Make Room For The Stuttering

Posts Tagged ‘SLP and stuttering

He-StuttersEpisode 25 of this occasional male series features Rob Dellinger who hails from Raleigh, North Carolina. He is a school-based SLP who stutters who also serves as a consultant for peers who work with students who stutter.

This episode is a little longer in length than I usually like to go but it is important, compelling and current. We both share a little bit about our stories of trying to hide our stuttering and how stuttering dictated our career choices.

We focus very much on how to go about helping kids who stutter, or have any diagnosed mental health issue, like anxiety, learn healthy strategies to develop successful communication skills, stuttering and all in some cases. We talk about not perpetuating avoidance when kids “opt out” of public speaking in school or college.

We emphasize the importance of having compassion and meeting kids “where they’re at.” Pushing kids who may not be ready to be pushed may actually “tip the scales” in favor of a kid who stutters choosing silence (like I did) or a kid with anxiety being caused needless harm.

There are ways to hierarchically help kids start with small challenges and then move up to bigger challenges as they are ready. Rob mentions how he does this in therapy with kids who stutter. This helps the kid feel like the adult/teacher/SLP cares about them and helps them develop crucial communication skills that we all need for college and careers.

We reference the article Teens Are Protesting In-Class Presentations. Take a few minutes to read the article. It’s not long and it is really important.

This was an amazing conversation. Both of us would love your feedback.

The music clip used in this episode is credited to Bensound.

 

PamEpisode 173 is a departure from the usual format of this podcast. I am excited to bring you a wonderful conversation with four individuals who are helping to organize the first ever Joint World Congress for stuttering and cluttering. This inaugural conference will be held this summer from July 13-16, 2018 in Hiroshima, Japan. It’s a “must attend” event.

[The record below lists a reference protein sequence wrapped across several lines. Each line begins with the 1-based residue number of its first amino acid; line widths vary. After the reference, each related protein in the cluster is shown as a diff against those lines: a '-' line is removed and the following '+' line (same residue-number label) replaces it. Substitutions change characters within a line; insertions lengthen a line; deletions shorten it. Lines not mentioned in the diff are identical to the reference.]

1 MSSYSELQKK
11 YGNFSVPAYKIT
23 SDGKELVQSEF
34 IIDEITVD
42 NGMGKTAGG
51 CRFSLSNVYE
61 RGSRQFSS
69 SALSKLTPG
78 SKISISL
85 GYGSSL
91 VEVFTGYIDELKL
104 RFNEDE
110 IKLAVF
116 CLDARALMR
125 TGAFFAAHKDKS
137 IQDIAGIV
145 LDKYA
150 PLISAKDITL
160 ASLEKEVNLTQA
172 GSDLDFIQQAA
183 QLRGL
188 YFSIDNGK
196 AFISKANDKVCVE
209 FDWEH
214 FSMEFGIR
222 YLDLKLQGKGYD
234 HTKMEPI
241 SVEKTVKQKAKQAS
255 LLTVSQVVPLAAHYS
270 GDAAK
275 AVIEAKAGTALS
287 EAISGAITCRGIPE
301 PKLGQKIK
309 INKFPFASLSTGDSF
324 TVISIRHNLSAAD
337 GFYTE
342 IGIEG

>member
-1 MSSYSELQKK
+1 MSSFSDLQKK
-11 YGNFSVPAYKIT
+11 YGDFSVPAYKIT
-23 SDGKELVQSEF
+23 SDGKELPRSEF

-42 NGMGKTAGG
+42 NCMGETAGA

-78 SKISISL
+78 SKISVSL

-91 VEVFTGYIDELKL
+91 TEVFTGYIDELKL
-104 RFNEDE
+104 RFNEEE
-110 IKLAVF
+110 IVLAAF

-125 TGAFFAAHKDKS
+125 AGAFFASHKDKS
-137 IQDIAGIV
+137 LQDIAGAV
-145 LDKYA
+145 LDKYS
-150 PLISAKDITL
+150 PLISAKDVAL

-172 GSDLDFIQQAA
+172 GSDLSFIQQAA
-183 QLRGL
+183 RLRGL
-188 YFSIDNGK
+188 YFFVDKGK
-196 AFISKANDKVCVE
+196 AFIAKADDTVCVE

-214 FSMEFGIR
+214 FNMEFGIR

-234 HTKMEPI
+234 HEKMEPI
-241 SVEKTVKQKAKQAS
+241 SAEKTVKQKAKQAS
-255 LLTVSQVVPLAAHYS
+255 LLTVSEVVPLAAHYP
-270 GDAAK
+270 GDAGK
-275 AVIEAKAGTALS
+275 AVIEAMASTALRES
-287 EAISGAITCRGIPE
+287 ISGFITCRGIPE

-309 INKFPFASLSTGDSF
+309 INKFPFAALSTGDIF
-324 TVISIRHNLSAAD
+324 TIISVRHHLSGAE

Today’s episode features Annie Bradberry, who stutters and is the Chair of the International Stuttering Association  (ISA.) Joining her is Kirsten Howells, representing the International Fluency Association (IFA.) Kirsten, a British trained SLP, also stutters and represents the covert stuttering community. We have Susie Cook, a SLP, who is the Chair elect of the International Cluttering Association (ICA.) And last but not least, we have  “honorary” woman Charley Adams, who is a SLP and current chair of the ICA.

These heavy weights in the fluency disorder community come together to share some of the highlights of the upcoming Joint World Congress and they, along with Japanese associations, have all collaborated to ensure this event has something for everyone.

Listen in as we chat about the visions of the three different organizations, which strive to improve the quality of life of the people they serve. We talk about how the vision for this sprung from David Shapiro’s work to bring the organizations together, with the idea that together, they are strong. We talk about what each individual, as an attendee of the conference, is most looking forward to about going to Japan.

For good measure, we also discuss disk golfing, revolutionary war re-enactments, polar explorations and a stellar bungee jump opportunity.

This is a “don’t miss” episode if you are thinking about, or planning to attend this first of it’s kind opportunity in Japan this summer. You’ll find everything you need to know to plan an unforgettable adventure. Please feel free to leave feedback or questions. We’d love to hear from you.

 

I don’t know why I didn’t post this sooner, but below is a group picture of me after speaking to a graduate stuttering class at the University of Mississippi in March of this year. OK, I’ll admit, I just kind of found the photo and thought it deserved a place on the blog!

It is so important for people who stutter to speak to the next generation of speech language pathologists. Students can’t learn about the experience of stuttering from text books. They have to talk to and listen to real people who stutter who live the experience every day.

On this day, I spoke to the students about my journey from covert to overt stuttering. It was a powerful experience for me, and hopefully them too!

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© Pamela A Mertz and Make Room For The Stuttering, 2009 - 2017. Unauthorized use and/or duplication of this material without express and written permission from this blog’s author and/or owner is strictly prohibited. Excerpts and links may be used, provided that full and clear credit is given to Pamela A Mertz and Make Room For The Stuttering with appropriate and specific direction to the original content. Same protection applies to the podcasts linked to this blog, "Women Who Stutter: Our Stories" and "He Stutters: She Asks Him." Please give credit to owner/author Pamela A Mertz 2017.
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